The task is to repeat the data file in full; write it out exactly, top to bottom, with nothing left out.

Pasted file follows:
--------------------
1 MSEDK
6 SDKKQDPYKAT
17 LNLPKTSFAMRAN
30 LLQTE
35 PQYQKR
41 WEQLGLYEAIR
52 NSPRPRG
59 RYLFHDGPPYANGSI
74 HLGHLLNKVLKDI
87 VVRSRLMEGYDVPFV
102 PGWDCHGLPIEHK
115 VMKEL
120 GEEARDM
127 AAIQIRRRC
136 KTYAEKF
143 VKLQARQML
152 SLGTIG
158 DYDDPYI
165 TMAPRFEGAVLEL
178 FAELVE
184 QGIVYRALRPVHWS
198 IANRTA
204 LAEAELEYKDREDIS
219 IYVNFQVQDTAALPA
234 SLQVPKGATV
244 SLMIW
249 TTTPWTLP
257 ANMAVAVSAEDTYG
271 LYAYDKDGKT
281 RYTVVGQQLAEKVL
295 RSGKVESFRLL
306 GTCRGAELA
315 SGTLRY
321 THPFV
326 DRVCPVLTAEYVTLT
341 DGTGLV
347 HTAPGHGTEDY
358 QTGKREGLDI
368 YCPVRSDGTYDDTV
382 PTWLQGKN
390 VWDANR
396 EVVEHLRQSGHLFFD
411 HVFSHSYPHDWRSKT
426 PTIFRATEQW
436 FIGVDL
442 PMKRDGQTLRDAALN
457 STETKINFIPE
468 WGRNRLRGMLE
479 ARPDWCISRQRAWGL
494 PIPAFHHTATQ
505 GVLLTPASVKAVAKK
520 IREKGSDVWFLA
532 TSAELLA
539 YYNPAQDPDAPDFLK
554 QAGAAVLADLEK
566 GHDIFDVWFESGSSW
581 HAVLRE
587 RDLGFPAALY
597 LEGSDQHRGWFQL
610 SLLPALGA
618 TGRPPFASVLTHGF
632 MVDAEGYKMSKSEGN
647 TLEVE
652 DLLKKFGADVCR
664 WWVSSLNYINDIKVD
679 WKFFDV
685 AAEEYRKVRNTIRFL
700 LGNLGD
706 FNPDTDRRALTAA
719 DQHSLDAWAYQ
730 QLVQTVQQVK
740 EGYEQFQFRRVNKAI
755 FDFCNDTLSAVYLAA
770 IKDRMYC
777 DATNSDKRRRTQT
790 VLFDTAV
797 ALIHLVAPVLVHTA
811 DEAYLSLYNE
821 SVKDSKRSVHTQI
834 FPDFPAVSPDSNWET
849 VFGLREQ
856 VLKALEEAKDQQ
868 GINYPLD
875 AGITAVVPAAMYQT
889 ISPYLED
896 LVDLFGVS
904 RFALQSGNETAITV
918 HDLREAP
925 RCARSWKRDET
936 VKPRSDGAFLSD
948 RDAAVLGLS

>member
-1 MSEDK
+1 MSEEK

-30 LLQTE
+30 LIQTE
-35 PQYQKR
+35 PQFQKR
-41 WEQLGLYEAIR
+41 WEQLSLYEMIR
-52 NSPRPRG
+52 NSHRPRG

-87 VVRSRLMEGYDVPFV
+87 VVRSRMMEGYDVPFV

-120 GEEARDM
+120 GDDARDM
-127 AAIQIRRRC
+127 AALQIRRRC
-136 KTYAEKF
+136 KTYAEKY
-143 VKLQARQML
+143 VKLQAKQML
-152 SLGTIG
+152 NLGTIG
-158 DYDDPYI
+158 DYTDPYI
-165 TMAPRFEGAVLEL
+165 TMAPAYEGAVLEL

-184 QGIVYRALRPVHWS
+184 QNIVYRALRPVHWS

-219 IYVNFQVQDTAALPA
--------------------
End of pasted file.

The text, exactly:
1 MSEDK
6 SDKKQDPYKAT
17 LNLPKTSFAMRAN
30 LLQTE
35 PQYQKR
41 WEQLGLYEAIR
52 NSPRPRG
59 RYLFHDGPPYANGSI
74 HLGHLLNKVLKDI
87 VVRSRLMEGYDVPFV
102 PGWDCHGLPIEHK
115 VMKEL
120 GEEARDM
127 AAIQIRRRC
136 KTYAEKF
143 VKLQARQML
152 SLGTIG
158 DYDDPYI
165 TMAPRFEGAVLEL
178 FAELVE
184 QGIVYRALRPVHWS
198 IANRTA
204 LAEAELEYKDREDIS
219 IYVNFQVQDTAALPA
234 SLQVPKGATV
244 SLMIW
249 TTTPWTLP
257 ANMAVAVSAEDTYG
271 LYAYDKDGKT
281 RYTVVGQQLAEKVL
295 RSGKVESFRLL
306 GTCRGAELA
315 SGTLRY
321 THPFV
326 DRVCPVLTAEYVTLT
341 DGTGLV
347 HTAPGHGTEDY
358 QTGKREGLDI
368 YCPVRSDGTYDDTV
382 PTWLQGKN
390 VWDANR
396 EVVEHLRQSGHLFFD
411 HVFSHSYPHDWRSKT
426 PTIFRATEQW
436 FIGVDL
442 PMKRDGQTLRDAALN
457 STETKINFIPE
468 WGRNRLRGMLE
479 ARPDWCISRQRAWGL
494 PIPAFHHTATQ
505 GVLLTPASVKAVAKK
520 IREKGSDVWFLA
532 TSAELLA
539 YYNPAQDPDAPDFLK
554 QAGAAVLADLEK
566 GHDIFDVWFESGSSW
581 HAVLRE
587 RDLGFPAALY
597 LEGSDQHRGWFQL
610 SLLPALGA
618 TGRPPFASVLTHGF
632 MVDAEGYKMSKSEGN
647 TLEVE
652 DLLKKFGADVCR
664 WWVSSLNYINDIKVD
679 WKFFDV
685 AAEEYRKVRNTIRFL
700 LGNLGD
706 FNPDTDRRALTAA
719 DQHSLDAWAYQ
730 QLVQTVQQVK
740 EGYEQFQFRRVNKAI
755 FDFCNDTLSAVYLAA
770 IKDRMYC
777 DATNSDKRRRTQT
790 VLFDTAV
797 ALIHLVAPVLVHTA
811 DEAYLSLYNE
821 SVKDSKRSVHTQI
834 FPDFPAVSPDSNWET
849 VFGLREQ
856 VLKALEEAKDQQ
868 GINYPLD
875 AGITAVVPAAMYQT
889 ISPYLED
896 LVDLFGVS
904 RFALQSGNETAITV
918 HDLREAP
925 RCARSWKRDET
936 VKPRSDGAFLSD
948 RDAAVLGLS

>member
-1 MSEDK
+1 MSEEK

-30 LLQTE
+30 LIQTE
-35 PQYQKR
+35 PQFQKR
-41 WEQLGLYEAIR
+41 WEQLSLYEMIR
-52 NSPRPRG
+52 NSHRPRG

-87 VVRSRLMEGYDVPFV
+87 VVRSRMMEGYDVPFV

-120 GEEARDM
+120 GDDARDM
-127 AAIQIRRRC
+127 AALQIRRRC
-136 KTYAEKF
+136 KTYAEKY
-143 VKLQARQML
+143 VKLQAKQML
-152 SLGTIG
+152 NLGTIG
-158 DYDDPYI
+158 DYTDPYI
-165 TMAPRFEGAVLEL
+165 TMAPAYEGAVLEL

-184 QGIVYRALRPVHWS
+184 QNIVYRALRPVHWS

-219 IYVNFQVQDTAALPA